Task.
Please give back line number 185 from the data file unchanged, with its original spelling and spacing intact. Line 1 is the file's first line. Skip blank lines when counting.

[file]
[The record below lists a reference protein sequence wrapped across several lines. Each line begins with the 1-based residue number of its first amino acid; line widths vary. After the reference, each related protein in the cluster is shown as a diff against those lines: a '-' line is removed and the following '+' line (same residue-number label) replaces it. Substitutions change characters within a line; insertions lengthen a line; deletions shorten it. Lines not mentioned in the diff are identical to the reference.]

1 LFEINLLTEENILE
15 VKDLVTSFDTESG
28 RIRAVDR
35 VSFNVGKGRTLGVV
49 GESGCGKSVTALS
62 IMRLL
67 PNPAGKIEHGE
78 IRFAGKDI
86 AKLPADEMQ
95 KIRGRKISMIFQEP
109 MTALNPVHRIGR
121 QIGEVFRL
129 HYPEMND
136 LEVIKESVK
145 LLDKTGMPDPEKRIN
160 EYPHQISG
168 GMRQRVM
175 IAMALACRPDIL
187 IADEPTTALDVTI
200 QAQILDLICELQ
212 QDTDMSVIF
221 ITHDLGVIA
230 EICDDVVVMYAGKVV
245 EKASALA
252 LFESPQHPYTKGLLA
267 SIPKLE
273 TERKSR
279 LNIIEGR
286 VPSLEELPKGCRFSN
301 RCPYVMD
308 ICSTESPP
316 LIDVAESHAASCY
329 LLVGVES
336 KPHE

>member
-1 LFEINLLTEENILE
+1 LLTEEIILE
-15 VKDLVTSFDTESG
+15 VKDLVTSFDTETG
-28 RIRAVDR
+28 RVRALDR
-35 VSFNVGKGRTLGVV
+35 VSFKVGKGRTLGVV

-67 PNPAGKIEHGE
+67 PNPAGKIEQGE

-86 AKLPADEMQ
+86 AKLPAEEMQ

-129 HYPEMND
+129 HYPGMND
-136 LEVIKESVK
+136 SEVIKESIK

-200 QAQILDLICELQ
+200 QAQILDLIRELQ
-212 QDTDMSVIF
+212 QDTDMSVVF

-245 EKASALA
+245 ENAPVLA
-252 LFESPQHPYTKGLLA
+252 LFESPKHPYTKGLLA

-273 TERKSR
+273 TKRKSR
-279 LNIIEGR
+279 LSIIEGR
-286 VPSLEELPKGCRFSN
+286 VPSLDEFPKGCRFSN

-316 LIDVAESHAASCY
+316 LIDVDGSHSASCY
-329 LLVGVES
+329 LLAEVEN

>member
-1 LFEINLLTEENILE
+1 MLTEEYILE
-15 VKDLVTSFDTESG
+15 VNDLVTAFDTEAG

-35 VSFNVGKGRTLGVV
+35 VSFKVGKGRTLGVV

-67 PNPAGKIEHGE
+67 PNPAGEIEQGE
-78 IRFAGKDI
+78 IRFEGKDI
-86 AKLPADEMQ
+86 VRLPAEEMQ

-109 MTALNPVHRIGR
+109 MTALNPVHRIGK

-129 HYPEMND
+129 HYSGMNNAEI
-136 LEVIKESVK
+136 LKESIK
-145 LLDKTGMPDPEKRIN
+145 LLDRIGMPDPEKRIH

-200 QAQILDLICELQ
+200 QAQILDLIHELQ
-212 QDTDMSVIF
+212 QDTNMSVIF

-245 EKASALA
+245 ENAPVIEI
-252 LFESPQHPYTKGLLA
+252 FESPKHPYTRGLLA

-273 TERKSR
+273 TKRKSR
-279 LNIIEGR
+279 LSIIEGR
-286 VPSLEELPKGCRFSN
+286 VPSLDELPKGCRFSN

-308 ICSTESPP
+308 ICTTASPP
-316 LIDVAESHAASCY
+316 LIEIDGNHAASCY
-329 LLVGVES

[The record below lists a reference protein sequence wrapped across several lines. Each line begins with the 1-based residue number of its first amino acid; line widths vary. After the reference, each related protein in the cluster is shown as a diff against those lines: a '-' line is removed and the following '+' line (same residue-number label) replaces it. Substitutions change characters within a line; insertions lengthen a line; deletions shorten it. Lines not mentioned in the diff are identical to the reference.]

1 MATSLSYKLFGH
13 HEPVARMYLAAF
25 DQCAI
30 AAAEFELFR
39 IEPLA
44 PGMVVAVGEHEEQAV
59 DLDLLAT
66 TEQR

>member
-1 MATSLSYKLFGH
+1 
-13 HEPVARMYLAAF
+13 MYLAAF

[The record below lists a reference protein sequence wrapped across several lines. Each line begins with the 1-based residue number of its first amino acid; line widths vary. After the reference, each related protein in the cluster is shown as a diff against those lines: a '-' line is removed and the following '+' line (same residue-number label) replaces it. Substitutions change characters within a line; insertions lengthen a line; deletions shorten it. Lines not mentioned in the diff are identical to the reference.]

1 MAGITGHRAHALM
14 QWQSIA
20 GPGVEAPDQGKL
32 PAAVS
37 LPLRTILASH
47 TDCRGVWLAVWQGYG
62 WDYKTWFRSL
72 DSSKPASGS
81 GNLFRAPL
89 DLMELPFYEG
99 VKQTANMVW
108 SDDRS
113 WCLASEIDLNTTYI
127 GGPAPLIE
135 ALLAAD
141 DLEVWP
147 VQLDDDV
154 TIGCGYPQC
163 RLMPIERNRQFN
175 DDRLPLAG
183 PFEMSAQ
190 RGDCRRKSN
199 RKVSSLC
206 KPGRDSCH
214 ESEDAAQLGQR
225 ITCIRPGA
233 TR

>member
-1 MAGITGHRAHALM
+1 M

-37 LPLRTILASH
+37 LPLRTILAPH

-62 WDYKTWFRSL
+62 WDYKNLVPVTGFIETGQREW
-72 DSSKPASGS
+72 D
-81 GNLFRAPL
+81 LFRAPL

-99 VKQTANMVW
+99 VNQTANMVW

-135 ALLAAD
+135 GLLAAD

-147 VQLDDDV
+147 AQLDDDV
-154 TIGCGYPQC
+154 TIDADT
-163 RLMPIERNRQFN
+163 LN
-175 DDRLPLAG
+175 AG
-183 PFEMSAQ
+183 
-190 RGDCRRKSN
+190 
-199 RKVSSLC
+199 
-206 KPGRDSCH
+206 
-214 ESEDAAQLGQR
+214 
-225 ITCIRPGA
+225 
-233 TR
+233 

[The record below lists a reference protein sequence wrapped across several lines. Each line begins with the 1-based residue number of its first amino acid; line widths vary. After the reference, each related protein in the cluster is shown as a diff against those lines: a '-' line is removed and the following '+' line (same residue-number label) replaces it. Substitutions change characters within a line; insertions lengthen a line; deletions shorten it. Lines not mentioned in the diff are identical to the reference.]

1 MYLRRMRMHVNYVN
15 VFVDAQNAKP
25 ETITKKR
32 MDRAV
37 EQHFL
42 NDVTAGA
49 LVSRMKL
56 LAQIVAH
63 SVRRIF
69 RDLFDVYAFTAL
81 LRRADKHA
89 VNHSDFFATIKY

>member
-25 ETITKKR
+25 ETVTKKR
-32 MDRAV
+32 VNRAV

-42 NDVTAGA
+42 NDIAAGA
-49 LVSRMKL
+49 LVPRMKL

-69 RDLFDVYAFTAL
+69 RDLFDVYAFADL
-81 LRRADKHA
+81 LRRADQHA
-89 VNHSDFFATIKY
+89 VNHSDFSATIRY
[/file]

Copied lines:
+214 